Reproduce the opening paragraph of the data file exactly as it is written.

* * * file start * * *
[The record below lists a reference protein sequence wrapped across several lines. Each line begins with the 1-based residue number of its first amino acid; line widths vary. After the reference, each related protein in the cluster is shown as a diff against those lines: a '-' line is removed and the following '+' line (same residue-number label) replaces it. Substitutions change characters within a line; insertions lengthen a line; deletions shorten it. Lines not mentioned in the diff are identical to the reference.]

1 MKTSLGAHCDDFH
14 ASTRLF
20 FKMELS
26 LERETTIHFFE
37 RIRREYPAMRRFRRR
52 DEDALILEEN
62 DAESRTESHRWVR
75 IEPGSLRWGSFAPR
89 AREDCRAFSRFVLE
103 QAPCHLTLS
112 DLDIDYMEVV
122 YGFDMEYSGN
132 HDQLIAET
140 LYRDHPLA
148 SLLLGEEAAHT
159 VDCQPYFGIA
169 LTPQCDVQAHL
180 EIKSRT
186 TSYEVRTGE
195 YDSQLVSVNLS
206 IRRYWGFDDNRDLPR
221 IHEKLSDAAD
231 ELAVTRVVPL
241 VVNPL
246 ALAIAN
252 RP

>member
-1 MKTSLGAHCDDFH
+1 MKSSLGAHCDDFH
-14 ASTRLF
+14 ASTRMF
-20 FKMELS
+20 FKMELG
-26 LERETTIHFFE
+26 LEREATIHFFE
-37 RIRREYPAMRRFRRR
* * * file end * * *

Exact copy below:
[The record below lists a reference protein sequence wrapped across several lines. Each line begins with the 1-based residue number of its first amino acid; line widths vary. After the reference, each related protein in the cluster is shown as a diff against those lines: a '-' line is removed and the following '+' line (same residue-number label) replaces it. Substitutions change characters within a line; insertions lengthen a line; deletions shorten it. Lines not mentioned in the diff are identical to the reference.]